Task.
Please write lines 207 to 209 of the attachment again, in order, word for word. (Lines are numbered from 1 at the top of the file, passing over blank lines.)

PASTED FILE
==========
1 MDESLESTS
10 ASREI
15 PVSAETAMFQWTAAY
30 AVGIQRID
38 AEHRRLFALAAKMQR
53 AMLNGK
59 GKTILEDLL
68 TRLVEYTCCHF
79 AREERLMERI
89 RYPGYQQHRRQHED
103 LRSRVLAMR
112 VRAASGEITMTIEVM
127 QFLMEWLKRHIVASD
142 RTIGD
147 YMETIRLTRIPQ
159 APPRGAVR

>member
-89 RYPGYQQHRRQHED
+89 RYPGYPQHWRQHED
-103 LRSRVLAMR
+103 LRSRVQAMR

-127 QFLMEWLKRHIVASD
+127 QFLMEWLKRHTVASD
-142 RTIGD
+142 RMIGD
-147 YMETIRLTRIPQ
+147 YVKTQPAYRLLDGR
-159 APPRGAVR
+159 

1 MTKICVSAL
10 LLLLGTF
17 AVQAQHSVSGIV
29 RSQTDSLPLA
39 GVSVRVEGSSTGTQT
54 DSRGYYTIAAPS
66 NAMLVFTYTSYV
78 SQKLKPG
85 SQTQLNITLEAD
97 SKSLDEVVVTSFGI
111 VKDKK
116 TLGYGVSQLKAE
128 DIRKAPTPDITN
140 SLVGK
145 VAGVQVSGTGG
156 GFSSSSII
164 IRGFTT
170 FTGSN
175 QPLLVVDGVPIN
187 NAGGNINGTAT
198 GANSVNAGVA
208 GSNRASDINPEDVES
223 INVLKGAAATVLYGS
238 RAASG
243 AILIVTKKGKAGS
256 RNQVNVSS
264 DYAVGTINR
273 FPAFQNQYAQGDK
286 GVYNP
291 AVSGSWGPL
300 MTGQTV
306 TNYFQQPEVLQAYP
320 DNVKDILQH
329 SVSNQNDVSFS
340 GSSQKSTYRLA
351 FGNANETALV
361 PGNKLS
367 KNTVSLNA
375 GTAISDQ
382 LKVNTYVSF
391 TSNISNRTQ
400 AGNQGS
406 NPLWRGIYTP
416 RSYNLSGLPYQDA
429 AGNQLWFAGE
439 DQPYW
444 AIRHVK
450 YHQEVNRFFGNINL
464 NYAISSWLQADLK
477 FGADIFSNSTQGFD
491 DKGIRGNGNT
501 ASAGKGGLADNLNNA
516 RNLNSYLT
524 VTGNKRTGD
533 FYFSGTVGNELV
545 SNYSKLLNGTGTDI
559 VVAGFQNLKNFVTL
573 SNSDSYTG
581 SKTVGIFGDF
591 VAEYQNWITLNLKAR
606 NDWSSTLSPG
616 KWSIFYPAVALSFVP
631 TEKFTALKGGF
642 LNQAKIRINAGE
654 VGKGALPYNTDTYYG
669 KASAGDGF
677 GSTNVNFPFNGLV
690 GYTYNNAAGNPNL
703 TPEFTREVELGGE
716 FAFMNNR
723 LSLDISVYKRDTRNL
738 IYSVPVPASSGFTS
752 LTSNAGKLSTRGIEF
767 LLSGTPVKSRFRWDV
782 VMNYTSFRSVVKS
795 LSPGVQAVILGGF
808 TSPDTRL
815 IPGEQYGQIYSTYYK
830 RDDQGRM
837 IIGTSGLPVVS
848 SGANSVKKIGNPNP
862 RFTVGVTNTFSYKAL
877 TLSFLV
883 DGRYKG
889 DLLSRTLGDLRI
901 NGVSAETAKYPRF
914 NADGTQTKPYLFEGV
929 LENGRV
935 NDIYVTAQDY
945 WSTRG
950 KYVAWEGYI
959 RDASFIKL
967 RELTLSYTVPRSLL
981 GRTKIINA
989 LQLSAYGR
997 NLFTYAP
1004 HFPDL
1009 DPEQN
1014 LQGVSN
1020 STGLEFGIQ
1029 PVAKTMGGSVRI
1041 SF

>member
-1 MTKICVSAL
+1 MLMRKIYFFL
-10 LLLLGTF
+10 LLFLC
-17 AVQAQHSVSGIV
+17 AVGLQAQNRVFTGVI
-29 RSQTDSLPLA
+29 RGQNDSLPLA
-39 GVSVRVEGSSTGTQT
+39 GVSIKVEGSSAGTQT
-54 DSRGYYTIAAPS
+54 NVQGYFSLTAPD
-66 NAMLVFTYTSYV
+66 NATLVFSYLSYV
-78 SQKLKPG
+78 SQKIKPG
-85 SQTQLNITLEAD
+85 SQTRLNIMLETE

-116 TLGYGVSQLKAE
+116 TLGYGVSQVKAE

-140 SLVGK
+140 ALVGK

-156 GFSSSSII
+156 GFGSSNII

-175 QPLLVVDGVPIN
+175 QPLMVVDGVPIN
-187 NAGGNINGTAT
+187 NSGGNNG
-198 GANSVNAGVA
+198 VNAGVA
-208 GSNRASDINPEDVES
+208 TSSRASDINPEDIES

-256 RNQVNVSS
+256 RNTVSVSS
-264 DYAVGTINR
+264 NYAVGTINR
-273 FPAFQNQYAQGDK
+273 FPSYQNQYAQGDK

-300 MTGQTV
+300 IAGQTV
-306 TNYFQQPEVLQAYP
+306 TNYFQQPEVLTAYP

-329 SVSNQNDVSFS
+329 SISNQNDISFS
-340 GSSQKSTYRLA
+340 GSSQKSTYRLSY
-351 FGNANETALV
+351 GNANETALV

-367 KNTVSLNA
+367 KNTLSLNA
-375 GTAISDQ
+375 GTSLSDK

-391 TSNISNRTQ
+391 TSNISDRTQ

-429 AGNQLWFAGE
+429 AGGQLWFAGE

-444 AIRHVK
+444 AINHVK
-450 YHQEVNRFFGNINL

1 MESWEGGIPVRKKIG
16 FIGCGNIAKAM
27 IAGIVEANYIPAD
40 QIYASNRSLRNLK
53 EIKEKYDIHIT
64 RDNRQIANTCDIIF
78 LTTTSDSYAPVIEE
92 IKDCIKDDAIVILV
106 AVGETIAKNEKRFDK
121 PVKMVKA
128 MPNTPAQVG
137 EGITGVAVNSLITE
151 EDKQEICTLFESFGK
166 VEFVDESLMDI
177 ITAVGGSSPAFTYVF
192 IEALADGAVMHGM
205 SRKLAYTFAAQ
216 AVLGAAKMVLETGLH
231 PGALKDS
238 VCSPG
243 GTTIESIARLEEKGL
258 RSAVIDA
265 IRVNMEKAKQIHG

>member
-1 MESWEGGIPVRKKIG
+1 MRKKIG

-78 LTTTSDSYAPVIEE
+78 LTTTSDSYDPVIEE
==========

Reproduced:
192 IEALADGAVMHGM
205 SRKLAYTFAAQ
216 AVLGAAKMVLETGLH